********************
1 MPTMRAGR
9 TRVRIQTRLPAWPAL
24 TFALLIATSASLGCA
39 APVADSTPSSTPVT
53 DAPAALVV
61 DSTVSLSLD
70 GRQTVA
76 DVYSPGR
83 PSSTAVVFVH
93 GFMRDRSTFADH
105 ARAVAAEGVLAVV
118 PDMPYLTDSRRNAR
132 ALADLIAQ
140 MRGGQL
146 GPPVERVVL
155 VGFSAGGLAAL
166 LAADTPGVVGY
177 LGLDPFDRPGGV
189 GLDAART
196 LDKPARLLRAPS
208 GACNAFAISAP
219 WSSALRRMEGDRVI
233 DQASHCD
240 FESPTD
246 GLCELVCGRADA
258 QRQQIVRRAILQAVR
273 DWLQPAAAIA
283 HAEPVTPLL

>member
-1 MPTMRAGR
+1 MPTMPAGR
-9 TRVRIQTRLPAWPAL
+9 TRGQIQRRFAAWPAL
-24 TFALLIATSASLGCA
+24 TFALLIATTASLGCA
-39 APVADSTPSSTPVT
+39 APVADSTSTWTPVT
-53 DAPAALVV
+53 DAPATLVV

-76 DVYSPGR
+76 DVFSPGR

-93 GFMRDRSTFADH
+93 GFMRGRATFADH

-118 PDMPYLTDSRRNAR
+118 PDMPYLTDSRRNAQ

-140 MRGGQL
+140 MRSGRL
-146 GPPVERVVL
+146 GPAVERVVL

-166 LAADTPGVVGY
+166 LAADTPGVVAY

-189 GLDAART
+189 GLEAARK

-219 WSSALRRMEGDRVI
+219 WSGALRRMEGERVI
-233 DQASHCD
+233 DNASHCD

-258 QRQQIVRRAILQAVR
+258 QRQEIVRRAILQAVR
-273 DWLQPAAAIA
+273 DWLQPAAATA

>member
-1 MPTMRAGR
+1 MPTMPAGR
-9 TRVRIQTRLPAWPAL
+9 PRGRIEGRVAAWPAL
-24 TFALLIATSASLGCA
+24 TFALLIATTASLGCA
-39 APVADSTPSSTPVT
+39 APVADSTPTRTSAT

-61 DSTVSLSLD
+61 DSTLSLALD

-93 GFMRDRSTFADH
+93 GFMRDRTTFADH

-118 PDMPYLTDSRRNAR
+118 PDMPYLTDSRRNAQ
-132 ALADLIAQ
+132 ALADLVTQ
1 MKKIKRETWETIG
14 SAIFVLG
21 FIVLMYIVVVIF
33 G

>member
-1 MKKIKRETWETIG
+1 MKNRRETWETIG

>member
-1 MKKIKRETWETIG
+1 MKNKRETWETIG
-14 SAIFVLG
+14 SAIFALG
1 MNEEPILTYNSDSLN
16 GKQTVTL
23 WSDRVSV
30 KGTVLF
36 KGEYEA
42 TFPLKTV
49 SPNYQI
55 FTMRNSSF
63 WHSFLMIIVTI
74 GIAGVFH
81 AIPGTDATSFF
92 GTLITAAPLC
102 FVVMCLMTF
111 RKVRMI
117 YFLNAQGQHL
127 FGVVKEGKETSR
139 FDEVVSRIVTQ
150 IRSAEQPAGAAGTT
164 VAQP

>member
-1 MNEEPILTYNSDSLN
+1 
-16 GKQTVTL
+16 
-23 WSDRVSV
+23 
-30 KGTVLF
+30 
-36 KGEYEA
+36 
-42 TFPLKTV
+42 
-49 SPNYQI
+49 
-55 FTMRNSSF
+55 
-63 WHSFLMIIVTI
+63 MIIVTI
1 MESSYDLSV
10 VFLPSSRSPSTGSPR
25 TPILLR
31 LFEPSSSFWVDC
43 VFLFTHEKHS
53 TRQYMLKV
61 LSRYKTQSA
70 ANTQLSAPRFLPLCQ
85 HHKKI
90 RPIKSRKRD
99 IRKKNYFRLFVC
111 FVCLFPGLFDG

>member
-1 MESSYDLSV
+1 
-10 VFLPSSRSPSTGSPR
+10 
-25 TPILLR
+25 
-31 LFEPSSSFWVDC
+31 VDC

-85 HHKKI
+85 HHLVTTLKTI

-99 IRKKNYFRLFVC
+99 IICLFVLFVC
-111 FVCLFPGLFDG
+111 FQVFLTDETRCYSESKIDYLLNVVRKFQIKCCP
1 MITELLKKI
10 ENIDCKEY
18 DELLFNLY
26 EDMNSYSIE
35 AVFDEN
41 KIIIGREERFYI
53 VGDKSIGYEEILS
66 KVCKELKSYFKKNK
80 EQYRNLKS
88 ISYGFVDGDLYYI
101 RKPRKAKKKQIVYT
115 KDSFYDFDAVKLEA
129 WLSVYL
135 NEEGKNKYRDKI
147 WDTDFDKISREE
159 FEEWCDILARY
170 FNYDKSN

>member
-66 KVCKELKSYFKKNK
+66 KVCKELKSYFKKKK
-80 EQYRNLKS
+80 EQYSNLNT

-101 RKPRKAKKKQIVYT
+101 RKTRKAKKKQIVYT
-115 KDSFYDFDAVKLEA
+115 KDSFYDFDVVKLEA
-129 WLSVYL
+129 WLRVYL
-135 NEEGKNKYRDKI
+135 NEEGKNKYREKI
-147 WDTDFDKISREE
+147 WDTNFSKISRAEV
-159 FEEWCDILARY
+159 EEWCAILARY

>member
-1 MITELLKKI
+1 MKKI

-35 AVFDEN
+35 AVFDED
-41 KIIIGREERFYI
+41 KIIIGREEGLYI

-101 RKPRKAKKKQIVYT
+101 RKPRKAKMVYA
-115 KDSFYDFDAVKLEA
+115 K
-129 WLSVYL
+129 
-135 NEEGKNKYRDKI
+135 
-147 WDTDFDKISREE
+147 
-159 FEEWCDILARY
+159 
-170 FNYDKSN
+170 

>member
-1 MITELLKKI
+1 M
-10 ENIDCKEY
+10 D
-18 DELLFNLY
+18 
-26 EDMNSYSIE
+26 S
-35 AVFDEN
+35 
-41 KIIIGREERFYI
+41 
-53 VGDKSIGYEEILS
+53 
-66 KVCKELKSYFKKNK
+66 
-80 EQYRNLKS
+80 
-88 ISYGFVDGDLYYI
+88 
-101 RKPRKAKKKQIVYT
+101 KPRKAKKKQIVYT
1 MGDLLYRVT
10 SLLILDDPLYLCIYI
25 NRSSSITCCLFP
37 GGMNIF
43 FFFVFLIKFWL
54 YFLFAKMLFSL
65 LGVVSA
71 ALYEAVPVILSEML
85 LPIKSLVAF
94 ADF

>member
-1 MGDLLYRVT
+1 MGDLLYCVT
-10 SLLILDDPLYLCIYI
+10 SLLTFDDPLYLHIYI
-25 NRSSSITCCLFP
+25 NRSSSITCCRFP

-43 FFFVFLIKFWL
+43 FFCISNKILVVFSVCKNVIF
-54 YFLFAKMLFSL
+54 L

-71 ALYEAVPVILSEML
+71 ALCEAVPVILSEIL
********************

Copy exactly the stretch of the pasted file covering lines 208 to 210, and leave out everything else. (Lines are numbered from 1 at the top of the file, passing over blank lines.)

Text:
+159 
-170 FNYDKSN
+170 